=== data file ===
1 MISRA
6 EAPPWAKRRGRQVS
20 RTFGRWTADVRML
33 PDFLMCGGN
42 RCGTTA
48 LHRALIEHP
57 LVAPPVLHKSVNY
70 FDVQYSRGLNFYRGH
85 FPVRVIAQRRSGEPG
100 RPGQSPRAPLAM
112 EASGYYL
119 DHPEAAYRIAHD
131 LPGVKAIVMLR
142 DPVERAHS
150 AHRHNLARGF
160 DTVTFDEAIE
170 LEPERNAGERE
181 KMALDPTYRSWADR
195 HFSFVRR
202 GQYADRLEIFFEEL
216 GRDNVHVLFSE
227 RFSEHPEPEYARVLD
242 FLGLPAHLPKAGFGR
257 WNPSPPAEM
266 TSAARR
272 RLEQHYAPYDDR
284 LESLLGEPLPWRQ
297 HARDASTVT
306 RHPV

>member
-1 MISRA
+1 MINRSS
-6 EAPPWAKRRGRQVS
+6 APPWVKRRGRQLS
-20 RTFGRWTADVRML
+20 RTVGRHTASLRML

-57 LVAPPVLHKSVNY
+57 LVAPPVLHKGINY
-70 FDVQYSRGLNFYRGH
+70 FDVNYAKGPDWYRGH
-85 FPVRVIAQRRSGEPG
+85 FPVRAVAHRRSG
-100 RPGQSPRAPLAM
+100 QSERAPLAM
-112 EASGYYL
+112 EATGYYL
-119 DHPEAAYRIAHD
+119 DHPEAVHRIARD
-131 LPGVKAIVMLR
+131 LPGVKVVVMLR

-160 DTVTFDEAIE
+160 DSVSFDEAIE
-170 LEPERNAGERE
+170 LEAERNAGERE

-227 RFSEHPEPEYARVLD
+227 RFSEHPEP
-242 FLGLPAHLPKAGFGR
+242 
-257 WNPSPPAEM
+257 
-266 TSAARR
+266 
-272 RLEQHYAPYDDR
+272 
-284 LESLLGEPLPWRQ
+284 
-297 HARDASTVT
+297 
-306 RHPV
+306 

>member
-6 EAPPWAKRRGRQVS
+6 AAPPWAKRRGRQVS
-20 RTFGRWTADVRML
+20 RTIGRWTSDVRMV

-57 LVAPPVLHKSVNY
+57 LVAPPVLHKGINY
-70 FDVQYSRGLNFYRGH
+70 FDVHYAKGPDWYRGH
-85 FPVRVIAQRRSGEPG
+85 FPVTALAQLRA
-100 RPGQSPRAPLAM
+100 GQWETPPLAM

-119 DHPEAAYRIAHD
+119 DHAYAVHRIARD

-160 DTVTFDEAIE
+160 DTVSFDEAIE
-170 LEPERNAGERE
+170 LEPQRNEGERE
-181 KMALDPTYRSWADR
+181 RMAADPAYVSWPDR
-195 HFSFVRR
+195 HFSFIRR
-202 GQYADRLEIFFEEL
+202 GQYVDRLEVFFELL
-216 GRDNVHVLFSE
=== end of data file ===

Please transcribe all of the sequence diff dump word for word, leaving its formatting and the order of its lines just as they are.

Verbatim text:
1 MISRA
6 EAPPWAKRRGRQVS
20 RTFGRWTADVRML
33 PDFLMCGGN
42 RCGTTA
48 LHRALIEHP
57 LVAPPVLHKSVNY
70 FDVQYSRGLNFYRGH
85 FPVRVIAQRRSGEPG
100 RPGQSPRAPLAM
112 EASGYYL
119 DHPEAAYRIAHD
131 LPGVKAIVMLR
142 DPVERAHS
150 AHRHNLARGF
160 DTVTFDEAIE
170 LEPERNAGERE
181 KMALDPTYRSWADR
195 HFSFVRR
202 GQYADRLEIFFEEL
216 GRDNVHVLFSE
227 RFSEHPEPEYARVLD
242 FLGLPAHLPKAGFGR
257 WNPSPPAEM
266 TSAARR
272 RLEQHYAPYDDR
284 LESLLGEPLPWRQ
297 HARDASTVT
306 RHPV

>member
-1 MISRA
+1 MINRSS
-6 EAPPWAKRRGRQVS
+6 APPWVKRRGRQLS
-20 RTFGRWTADVRML
+20 RTVGRHTASLRML

-57 LVAPPVLHKSVNY
+57 LVAPPVLHKGINY
-70 FDVQYSRGLNFYRGH
+70 FDVNYAKGPDWYRGH
-85 FPVRVIAQRRSGEPG
+85 FPVRAVAHRRSG
-100 RPGQSPRAPLAM
+100 QSERAPLAM
-112 EASGYYL
+112 EATGYYL
-119 DHPEAAYRIAHD
+119 DHPEAVHRIARD
-131 LPGVKAIVMLR
+131 LPGVKVVVMLR

-160 DTVTFDEAIE
+160 DSVSFDEAIE
-170 LEPERNAGERE
+170 LEAERNAGERE

-227 RFSEHPEPEYARVLD
+227 RFSEHPEP
-242 FLGLPAHLPKAGFGR
+242 
-257 WNPSPPAEM
+257 
-266 TSAARR
+266 
-272 RLEQHYAPYDDR
+272 
-284 LESLLGEPLPWRQ
+284 
-297 HARDASTVT
+297 
-306 RHPV
+306 

>member
-6 EAPPWAKRRGRQVS
+6 AAPPWAKRRGRQVS
-20 RTFGRWTADVRML
+20 RTIGRWTSDVRMV

-57 LVAPPVLHKSVNY
+57 LVAPPVLHKGINY
-70 FDVQYSRGLNFYRGH
+70 FDVHYAKGPDWYRGH
-85 FPVRVIAQRRSGEPG
+85 FPVTALAQLRA
-100 RPGQSPRAPLAM
+100 GQWETPPLAM

-119 DHPEAAYRIAHD
+119 DHAYAVHRIARD

-160 DTVTFDEAIE
+160 DTVSFDEAIE
-170 LEPERNAGERE
+170 LEPQRNEGERE
-181 KMALDPTYRSWADR
+181 RMAADPAYVSWPDR
-195 HFSFVRR
+195 HFSFIRR
-202 GQYADRLEIFFEEL
+202 GQYVDRLEVFFELL
-216 GRDNVHVLFSE